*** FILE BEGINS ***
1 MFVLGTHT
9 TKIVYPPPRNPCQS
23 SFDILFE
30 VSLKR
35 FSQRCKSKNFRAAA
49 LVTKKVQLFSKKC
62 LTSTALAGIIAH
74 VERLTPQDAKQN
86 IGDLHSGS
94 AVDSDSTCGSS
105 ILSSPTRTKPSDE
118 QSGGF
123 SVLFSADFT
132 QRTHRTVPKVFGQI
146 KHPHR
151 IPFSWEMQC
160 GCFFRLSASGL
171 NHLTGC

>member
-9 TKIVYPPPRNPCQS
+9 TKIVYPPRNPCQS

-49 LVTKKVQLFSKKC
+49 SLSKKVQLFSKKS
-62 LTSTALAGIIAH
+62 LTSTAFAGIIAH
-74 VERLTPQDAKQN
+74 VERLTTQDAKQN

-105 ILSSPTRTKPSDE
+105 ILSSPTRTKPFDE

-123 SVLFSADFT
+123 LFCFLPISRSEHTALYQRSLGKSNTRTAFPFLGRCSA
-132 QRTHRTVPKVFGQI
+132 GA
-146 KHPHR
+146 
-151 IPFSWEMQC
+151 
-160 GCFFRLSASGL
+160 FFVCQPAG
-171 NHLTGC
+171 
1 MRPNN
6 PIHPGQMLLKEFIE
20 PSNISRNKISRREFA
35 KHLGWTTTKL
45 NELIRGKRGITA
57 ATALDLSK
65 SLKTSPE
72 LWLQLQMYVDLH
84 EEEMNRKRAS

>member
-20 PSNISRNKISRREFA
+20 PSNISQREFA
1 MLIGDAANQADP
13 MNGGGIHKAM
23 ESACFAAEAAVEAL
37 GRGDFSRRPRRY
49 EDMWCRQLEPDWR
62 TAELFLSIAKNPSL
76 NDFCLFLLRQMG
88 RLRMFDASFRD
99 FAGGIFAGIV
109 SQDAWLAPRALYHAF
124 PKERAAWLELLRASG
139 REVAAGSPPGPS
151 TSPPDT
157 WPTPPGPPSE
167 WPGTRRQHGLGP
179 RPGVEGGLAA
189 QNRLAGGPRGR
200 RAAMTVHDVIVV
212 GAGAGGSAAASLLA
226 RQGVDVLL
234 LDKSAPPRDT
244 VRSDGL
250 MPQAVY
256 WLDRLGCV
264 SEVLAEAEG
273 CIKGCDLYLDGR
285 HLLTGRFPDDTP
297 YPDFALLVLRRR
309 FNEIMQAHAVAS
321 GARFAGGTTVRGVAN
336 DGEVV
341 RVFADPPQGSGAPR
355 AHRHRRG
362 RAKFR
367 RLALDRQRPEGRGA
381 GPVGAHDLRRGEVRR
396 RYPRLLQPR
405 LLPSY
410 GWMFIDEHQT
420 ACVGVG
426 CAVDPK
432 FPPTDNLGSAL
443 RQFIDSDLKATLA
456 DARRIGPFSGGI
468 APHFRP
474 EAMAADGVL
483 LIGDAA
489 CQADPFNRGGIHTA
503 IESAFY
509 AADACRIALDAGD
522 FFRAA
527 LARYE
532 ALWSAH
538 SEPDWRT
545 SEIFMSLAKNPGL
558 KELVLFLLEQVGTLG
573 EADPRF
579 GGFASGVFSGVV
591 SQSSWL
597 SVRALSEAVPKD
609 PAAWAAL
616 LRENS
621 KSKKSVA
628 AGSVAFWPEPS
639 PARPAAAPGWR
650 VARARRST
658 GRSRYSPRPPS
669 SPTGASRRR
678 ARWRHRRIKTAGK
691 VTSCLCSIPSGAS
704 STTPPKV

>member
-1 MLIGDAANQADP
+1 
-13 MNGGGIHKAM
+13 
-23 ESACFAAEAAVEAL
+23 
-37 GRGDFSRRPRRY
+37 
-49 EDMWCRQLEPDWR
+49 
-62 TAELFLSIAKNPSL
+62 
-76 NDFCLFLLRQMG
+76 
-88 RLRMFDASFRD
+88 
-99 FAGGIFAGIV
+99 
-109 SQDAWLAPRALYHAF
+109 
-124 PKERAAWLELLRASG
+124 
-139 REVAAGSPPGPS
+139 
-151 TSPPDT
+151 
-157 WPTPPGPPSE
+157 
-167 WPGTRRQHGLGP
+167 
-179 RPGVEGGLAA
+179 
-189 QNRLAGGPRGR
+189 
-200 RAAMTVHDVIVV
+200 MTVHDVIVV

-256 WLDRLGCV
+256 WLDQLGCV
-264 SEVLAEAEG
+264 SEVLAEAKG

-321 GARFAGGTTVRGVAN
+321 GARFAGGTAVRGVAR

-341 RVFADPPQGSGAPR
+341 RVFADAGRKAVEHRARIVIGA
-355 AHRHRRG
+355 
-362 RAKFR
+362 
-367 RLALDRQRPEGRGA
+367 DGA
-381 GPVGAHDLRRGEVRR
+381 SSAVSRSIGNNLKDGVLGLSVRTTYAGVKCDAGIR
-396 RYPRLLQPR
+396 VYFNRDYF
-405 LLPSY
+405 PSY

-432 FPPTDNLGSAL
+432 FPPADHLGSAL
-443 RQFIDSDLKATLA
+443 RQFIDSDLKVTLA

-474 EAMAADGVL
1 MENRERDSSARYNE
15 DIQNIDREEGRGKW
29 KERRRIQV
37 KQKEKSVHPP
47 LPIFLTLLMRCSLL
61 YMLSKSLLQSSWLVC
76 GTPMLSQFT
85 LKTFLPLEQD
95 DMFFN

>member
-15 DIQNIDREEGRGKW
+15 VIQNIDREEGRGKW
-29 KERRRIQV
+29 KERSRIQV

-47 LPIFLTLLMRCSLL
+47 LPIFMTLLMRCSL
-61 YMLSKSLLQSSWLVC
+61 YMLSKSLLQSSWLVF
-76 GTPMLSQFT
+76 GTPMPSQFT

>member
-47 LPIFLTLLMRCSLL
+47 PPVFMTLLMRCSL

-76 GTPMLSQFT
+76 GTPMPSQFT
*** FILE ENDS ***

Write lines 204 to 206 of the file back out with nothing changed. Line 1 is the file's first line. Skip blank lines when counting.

+61 YMLSKSLLQSSWLVF
-76 GTPMLSQFT
+76 GTPMPSQFT